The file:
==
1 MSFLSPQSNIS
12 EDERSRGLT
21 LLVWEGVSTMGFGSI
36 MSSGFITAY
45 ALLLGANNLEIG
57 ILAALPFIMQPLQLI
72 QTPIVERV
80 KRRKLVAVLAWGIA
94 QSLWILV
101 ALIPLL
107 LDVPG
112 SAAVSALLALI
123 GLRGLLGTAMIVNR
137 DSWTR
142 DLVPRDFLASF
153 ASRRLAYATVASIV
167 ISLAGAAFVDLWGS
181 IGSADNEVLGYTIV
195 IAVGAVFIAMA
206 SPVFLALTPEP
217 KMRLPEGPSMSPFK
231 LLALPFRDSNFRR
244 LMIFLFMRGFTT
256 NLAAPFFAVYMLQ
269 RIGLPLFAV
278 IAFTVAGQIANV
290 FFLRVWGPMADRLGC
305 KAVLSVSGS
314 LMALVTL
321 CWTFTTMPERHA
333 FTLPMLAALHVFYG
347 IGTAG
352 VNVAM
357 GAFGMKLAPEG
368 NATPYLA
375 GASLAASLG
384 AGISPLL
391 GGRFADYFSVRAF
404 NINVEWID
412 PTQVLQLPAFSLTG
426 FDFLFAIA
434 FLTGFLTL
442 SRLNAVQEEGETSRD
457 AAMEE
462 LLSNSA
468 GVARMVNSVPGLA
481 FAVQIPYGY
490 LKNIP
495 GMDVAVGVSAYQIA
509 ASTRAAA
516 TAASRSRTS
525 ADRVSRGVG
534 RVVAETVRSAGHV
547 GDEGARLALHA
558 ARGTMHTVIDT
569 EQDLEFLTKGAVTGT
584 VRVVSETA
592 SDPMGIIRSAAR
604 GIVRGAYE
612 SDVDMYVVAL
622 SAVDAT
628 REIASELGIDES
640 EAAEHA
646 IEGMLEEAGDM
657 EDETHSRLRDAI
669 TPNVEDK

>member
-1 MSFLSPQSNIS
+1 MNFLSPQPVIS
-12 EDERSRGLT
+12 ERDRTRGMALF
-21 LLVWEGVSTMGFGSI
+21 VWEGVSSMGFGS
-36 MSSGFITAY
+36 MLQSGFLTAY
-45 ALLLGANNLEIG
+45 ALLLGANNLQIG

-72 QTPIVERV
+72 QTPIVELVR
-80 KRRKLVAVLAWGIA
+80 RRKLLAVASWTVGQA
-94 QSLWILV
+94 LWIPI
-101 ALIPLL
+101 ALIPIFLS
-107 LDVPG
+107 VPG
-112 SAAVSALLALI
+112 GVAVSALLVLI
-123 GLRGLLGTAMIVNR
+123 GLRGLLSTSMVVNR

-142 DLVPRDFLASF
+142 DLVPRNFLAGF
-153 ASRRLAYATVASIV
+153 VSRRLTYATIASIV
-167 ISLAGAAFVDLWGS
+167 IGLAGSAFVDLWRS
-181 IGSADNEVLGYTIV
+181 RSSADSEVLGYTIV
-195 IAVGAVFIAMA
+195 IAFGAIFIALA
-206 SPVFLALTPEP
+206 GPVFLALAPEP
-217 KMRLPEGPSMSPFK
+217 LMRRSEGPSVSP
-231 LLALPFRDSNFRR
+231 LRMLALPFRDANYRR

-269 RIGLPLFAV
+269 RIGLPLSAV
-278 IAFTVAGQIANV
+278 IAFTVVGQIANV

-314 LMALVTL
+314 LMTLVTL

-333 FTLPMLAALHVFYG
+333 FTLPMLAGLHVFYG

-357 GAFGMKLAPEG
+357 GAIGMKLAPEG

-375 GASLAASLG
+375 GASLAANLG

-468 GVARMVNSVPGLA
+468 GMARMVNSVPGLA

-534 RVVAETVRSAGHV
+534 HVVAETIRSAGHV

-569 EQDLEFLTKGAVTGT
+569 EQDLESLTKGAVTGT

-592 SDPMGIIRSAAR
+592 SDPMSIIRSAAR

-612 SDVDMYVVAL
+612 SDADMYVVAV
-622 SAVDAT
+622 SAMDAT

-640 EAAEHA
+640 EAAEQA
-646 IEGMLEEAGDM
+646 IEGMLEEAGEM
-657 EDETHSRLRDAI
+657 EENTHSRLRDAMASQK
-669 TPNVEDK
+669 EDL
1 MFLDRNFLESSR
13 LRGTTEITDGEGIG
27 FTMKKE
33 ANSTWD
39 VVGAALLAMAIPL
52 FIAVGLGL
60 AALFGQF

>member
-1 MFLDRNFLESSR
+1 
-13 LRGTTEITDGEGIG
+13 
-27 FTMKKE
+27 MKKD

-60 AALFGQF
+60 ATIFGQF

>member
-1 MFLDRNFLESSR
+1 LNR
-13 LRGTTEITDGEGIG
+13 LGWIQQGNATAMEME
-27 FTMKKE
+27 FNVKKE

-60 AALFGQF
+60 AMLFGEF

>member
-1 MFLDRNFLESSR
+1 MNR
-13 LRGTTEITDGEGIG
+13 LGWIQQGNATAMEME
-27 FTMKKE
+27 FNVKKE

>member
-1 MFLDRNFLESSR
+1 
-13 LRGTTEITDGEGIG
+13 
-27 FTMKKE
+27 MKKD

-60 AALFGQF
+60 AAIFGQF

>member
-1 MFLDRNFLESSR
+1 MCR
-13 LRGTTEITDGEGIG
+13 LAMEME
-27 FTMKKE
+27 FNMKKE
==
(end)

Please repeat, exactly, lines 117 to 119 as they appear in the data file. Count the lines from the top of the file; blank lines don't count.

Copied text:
+357 GAIGMKLAPEG

-375 GASLAASLG
+375 GASLAANLG